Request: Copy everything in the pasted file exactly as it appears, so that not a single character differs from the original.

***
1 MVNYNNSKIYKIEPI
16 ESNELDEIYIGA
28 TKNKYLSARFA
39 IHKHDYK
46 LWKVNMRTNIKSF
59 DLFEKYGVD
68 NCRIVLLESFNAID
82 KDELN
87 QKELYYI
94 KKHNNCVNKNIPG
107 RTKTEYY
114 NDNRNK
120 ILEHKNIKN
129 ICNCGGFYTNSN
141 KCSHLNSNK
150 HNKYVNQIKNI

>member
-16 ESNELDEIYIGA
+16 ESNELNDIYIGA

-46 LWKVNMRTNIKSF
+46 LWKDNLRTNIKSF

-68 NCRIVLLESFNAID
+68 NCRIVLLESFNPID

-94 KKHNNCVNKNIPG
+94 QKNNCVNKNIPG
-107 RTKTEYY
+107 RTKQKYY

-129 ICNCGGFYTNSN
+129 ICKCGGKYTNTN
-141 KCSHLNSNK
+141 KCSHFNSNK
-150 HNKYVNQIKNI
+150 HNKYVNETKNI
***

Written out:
1 MVNYNNSKIYKIEPI
16 ESNELDEIYIGA
28 TKNKYLSARFA
39 IHKHDYK
46 LWKVNMRTNIKSF
59 DLFEKYGVD
68 NCRIVLLESFNAID
82 KDELN
87 QKELYYI
94 KKHNNCVNKNIPG
107 RTKTEYY
114 NDNRNK
120 ILEHKNIKN
129 ICNCGGFYTNSN
141 KCSHLNSNK
150 HNKYVNQIKNI

>member
-16 ESNELDEIYIGA
+16 ESNELNDIYIGA

-46 LWKVNMRTNIKSF
+46 LWKDNLRTNIKSF

-68 NCRIVLLESFNAID
+68 NCRIVLLESFNPID

-94 KKHNNCVNKNIPG
+94 QKNNCVNKNIPG
-107 RTKTEYY
+107 RTKQKYY

-129 ICNCGGFYTNSN
+129 ICKCGGKYTNTN
-141 KCSHLNSNK
+141 KCSHFNSNK
-150 HNKYVNQIKNI
+150 HNKYVNETKNI